Nepali Times Asian Paints
State Of The State
The fallacy of supremacy


The exact constitutional status of Parmanand Jha is unclear. The CA elected him as Nepal's first vice president. At an elaborate swearing-in ceremony in July 2008, President Ram Baran Yadav administered the oath of office in Nepali. Jha chose to translate the text and repeat it in Hindi. A year later, the Supreme Court has decided that Jha has to swear in again in Nepali or face the consequences.

No pragmatic politician complies willingly with the directives of courts, committees or commissions unless they are in a tight spot and are looking for legal respite. In a democracy, an elected official is not answerable to anybody save his own constituency. Jha is on solid ground here. Almost all Madhes-based parties have applauded his refusal to re-take the oath of office in Nepali.

Pahadi-dominated parties are furious. Jha has publicly challenged their linguistic superiority. But electoral calculations prevent them from publicly speaking out against the language rights of non-Nepali speakers. Hence, a purely political issue is being given a constitutional colour: the argument being that even if the judgment of the court was flawed, Jha should have resigned to uphold the 'rule of law'. A pliant person could then have been elected in
his place.

The rule of law is meant to be a deterrent against the abuse of power. The concept is turned on its head when the law becomes merely a tool to give continuity to the status quo. It then becomes legal arbitrariness, which creates grounds for open defiance. The judges of the Supreme Court need to reflect whether their ruling about the legality of Jha's oath was based on rule of law or rule by law. Legal opinion is divided along ethno-political lines.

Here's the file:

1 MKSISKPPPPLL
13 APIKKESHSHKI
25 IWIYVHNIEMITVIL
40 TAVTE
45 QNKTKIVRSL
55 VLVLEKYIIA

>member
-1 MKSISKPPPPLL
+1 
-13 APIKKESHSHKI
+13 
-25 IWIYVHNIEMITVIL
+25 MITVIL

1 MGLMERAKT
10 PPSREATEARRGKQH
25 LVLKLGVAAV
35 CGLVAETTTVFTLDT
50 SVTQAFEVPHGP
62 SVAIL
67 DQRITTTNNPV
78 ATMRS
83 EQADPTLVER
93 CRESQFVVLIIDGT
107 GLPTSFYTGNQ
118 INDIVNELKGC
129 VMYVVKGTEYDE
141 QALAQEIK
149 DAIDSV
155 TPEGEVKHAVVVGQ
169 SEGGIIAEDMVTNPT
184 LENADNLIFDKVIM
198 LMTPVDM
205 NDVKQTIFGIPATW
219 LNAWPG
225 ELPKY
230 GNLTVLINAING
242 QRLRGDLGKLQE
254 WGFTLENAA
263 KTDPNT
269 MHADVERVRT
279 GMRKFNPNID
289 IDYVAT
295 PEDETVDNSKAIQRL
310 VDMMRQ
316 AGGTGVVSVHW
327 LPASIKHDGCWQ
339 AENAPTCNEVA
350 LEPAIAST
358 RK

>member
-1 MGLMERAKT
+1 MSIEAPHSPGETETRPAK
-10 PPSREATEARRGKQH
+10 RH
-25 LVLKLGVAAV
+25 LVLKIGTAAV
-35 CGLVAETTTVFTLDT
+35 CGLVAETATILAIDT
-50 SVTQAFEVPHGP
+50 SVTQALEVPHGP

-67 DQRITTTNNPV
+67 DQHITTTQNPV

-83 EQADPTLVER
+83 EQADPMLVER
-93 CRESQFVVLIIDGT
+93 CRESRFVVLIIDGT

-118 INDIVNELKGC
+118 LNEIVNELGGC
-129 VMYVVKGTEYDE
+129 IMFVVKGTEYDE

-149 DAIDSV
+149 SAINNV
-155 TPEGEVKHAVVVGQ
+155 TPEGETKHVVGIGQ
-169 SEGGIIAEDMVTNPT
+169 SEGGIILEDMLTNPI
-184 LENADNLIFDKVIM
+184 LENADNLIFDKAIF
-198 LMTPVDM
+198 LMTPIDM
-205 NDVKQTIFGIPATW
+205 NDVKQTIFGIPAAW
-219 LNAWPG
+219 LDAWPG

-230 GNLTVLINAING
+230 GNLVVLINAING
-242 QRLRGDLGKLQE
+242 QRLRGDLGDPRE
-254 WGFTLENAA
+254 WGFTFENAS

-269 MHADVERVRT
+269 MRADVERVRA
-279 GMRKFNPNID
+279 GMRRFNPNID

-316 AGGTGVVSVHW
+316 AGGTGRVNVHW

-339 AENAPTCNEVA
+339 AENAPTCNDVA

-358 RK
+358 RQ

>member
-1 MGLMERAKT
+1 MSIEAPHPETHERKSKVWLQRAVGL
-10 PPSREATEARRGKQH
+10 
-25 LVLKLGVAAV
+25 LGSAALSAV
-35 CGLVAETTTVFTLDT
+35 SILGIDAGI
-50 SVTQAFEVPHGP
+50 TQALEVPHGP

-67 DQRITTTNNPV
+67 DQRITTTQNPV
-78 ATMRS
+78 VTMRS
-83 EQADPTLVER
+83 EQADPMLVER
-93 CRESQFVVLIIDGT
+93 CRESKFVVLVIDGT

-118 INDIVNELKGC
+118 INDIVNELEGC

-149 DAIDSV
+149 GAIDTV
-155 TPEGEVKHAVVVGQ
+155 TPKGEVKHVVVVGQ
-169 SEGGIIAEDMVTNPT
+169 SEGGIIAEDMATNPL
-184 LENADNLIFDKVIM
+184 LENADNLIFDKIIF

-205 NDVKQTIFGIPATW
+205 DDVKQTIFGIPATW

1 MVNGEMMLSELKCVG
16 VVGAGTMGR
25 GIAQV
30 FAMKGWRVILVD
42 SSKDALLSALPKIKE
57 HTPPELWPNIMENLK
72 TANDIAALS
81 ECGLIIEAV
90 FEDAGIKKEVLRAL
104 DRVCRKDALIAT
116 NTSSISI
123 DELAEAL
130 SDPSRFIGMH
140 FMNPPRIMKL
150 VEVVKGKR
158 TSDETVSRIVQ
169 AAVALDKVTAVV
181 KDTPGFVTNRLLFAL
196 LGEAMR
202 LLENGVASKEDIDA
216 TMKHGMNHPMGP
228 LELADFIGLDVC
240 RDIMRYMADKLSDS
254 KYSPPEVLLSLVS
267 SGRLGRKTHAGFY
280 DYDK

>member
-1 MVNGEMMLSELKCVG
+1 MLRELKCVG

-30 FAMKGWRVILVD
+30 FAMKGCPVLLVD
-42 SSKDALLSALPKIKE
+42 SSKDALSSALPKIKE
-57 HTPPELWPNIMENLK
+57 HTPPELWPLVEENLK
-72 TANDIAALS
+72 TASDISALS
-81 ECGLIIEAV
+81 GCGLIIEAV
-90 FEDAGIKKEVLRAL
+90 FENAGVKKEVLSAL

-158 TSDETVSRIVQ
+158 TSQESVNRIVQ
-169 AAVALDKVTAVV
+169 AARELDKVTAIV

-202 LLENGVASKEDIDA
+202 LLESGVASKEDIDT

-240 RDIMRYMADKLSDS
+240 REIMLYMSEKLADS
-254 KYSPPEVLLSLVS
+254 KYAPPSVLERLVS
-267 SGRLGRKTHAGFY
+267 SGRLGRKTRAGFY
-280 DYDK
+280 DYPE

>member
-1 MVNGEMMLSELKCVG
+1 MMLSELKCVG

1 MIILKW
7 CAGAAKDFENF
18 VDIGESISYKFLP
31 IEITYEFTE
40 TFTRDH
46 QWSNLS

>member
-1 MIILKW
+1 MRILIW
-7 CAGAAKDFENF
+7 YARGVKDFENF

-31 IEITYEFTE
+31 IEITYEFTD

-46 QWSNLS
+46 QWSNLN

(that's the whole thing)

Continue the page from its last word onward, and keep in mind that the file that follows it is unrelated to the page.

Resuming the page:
The political fallout of Jha's decision remains to be seen. If Sadbhavana, TMDP and MJF (Democratic) were to stick to their election manifestos, Prime Minister Madhav Kumar Nepal would have to quit. But if Madhesi parties in the anti-Maoist coalition were to sign on the dotted line, Mahanth Thakur and Bijaya Gachhadar may as well begin preparing to set up a new 'nationalist' party.

One of the unintended consequences of the face-off between an elected vice president and a few nominated judges of the Supreme Court is that the Constituent Assembly can now discuss bases of popular sovereignty, of which the democratic form is parliamentary supremacy.

The principle of constitutional supremacy flows from the belief that all politicians are fallible while most judges are angels. This often leads to judicial supremacy. Under communist or military rule, judges as well as parliamentarians are expected to be subservient to either the politburo or the junta. Sovereignty is then interpreted to mean the right of the rulers to do as they please.

The 1990 constitution ended up establishing judicial supremacy when one of its framers agreed to become the chief justice. The executive became impotent, the legislature was made dysfunctional. Whims of the court reigned supreme. Finally, the constitution collapsed under the weight of its own contradictions, the Maoists just accelerated the process.

The CA needs to assert itself and tell the courts to leave politics to politicos. The best place to debate which language the vice president should take his oath in is the CA. It's good to have experts on tap, but a priesthood of judges at the top of the constitutional hierarchy is a fundamentally flawed idea in a democratic republic of multiple minorities.

(11 JAN 2013 - 17 JAN 2013)